Ex-judge questions student suspensions amid Wall, NJ hazing probe
Former state Superior Court judge Deborah Gramiccioni, now a private practice attorney representing several Wall Township High School students, has warned school administrators amid a number of school suspensions issued as investigation continues into allegations of locker-room hazing.
The Monmouth County Prosecutor's Office is leading the probe of allegations of a hazing incident from which at least one video clip has been acknowledged, as well as accusations of separate, off-campus sexual assaults involving juveniles.
Because all of the allegations involve minors, specific details cannot be released under state law, according to Acting Monmouth County Prosecutor Lori Linskey.
The locker room incident was first reported by NJ.com, citing parents involved in the investigation, who said that six upperclassmen athletes had been seen in a video, pinning down a younger athlete and threatening to sexually assault him with the handle of a mop or broom.
One of the students implicated in that incident has also been accused of sexually assaulting at least one girl in an unrelated incident, as previously reported.
Gramiccioni told New Jersey 101.5 she is representing "less than a dozen" members of the football team who have been suspended since news of the allegations first broke.
She declined to speak on specific reasons why she was retained, while she cautioned the Wall Schools Superintendent Tracy Handerhan to be "mindful" of the well-being and reputations of players not directly involved with what happened.
"There appears to have been a rush to judgement, in respect to the letter we penned to Superintendent Tracy Handerhan. We learned of suspensions of children at times in excess of ten days," Gramiccioni told New Jersey 101.5.
"Sometimes the suspensions are being abruptly extended the day before these children were supposed to return to school with little or no assurances to the families that these suspensions are tethered to actual bad behavior by the student."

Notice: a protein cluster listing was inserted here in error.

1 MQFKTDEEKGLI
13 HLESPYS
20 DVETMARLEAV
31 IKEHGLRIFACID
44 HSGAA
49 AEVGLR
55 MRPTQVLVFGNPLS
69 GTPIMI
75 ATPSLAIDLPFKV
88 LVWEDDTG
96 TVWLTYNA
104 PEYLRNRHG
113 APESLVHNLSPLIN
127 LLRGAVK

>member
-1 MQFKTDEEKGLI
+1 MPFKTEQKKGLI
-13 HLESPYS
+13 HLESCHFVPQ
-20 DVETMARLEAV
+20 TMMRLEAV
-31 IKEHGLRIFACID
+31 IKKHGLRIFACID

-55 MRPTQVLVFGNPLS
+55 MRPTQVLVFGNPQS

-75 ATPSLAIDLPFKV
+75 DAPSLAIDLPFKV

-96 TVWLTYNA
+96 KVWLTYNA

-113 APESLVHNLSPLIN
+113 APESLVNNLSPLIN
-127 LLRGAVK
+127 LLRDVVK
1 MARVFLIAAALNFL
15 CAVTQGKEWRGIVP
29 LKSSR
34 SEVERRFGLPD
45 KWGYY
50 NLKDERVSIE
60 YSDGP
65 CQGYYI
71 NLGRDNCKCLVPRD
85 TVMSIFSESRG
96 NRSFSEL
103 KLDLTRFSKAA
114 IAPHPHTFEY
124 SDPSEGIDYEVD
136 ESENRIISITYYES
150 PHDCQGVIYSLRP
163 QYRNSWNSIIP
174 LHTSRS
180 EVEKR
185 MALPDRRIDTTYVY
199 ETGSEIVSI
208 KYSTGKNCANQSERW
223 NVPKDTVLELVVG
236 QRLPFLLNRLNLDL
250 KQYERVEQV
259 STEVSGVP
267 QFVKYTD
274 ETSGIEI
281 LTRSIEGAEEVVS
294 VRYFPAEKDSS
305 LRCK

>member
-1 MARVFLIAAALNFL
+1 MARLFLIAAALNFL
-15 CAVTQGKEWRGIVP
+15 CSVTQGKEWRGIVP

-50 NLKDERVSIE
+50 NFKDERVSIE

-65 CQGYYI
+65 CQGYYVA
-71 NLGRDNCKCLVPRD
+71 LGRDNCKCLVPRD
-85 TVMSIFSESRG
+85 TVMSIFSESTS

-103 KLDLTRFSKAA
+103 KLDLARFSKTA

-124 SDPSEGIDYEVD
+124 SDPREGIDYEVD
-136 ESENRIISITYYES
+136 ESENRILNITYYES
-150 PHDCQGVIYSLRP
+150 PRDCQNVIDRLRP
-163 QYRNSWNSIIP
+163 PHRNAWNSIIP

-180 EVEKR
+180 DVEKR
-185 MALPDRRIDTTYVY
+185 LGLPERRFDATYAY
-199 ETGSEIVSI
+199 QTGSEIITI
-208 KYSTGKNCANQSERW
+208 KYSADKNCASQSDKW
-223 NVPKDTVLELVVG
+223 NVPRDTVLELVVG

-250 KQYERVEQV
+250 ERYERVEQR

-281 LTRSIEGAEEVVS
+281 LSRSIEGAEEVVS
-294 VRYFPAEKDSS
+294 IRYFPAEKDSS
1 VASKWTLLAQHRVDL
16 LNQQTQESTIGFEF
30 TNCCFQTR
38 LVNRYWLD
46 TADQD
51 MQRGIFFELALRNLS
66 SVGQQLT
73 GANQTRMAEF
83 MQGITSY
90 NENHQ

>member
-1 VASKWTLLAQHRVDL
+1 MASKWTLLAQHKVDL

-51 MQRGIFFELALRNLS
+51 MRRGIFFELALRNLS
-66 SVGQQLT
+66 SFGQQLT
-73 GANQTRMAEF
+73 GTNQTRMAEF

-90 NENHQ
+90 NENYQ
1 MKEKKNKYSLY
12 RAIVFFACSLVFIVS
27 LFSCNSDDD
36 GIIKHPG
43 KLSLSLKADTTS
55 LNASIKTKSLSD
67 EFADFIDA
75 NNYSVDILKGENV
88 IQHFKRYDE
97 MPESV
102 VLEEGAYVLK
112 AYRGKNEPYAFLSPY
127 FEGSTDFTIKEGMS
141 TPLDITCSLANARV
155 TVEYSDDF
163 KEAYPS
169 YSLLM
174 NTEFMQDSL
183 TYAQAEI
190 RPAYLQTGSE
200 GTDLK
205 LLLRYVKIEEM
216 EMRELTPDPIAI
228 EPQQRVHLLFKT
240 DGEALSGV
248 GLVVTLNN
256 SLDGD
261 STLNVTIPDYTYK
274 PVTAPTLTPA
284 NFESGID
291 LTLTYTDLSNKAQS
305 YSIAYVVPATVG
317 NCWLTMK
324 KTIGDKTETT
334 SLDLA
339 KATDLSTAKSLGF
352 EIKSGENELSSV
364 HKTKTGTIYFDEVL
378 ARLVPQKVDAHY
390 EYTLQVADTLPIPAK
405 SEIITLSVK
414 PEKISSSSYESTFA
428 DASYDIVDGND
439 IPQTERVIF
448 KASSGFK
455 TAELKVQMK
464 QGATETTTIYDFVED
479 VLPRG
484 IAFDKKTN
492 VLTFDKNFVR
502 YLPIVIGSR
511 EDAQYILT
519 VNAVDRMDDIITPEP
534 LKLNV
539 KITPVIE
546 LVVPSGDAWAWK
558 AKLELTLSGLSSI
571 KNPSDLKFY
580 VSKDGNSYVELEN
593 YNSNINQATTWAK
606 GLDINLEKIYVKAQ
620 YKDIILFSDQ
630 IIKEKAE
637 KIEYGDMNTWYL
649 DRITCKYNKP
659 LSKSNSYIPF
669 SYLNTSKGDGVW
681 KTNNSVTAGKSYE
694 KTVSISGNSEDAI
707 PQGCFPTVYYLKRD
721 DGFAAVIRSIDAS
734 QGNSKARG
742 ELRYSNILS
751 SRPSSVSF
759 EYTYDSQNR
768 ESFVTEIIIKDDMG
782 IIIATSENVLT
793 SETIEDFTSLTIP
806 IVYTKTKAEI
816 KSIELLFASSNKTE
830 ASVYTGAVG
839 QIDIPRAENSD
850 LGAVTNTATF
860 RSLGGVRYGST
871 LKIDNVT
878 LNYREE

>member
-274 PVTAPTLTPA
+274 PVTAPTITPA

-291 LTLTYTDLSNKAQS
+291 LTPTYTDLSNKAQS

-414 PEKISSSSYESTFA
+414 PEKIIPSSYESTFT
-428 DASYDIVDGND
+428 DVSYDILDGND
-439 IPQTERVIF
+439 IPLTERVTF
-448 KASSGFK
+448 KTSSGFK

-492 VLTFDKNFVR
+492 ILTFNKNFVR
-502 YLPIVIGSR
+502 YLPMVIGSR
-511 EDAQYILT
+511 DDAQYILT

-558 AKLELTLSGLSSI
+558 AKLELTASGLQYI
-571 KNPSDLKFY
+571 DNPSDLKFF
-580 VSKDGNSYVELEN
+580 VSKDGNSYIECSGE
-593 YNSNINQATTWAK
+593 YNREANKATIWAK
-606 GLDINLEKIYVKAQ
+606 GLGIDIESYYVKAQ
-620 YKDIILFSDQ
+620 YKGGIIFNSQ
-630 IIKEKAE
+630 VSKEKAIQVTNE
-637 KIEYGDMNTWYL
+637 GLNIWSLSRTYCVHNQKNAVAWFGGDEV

She said the school administration and the public is using a very broad brush to accuse the entire football team of doing something wrong.
"Not only does that trample on the cornerstone of our justice system by essentially requiring innocent children to come forward and defend themselves against something that is nothing short of a public onslaught," Gramiccioni said.
"It doesn't give these children the due process that not only do they deserve but that New Jersey code mandates when you're talking about suspensions."
Her husband, Christopher Gramiccioni, resigned as Monmouth County Prosecutor back in June as the married couple launched their law firm, Kingston Coventry.
The Gramiccionis live in Wall Township and have sent their three children to public schools in district, she confirmed.
Team 'culture' questioned
At a passionate Wall Township Board of Education meeting earlier this month, graduates of Wall High School were among those who shared previous incidents of bullying, that they say happened during their time at the school.
One young man shared that he was talking publicly for the first time about his own locker room assaults in 1994, by then-members of the football team.
A female resident also said that her special needs son was bullied in 2012, by members of the football team into a sexual act - she asked how it was possible that he was taken advantage of.
Quick to suspend?
Gramiccioni does not think the school is in a panic over the allegations, but she believes the suspensions may be a reaction to attention by the media.
"Our administrators must likewise proceed with a scalpel, not a sledgehammer, and the decision-making process must be transparent. Otherwise we are forced to conclude that these administrators care more about job security than our students’ future," Gramiccioni said.
She cited NJ Administrative Code 6A:16:7B as describing the process to be followed for short and long term suspensions. It provides for the opportunity for students to present their version of events, written notification to parents of the specific charges and the facts on which they are based.
"There seems to be little if any transparency to parents when these kids are getting suspended," Gramiccioni said.
She said there is a lot of sympathy for members of the team who might be lumped together as one entity but fear being attacked verbally for expressing their concern.
The Crimson Knights forfeited their final two games of the season including a playoff game and their traditional football game with Manasquan.
Monmouth County Prosecutor's Office spokesman Chris Swendeman said there was no new comment about the investigation as of Tuesday.
Handerhan on Tuesday did not immediately respond to New Jersey 101.5's request for comment.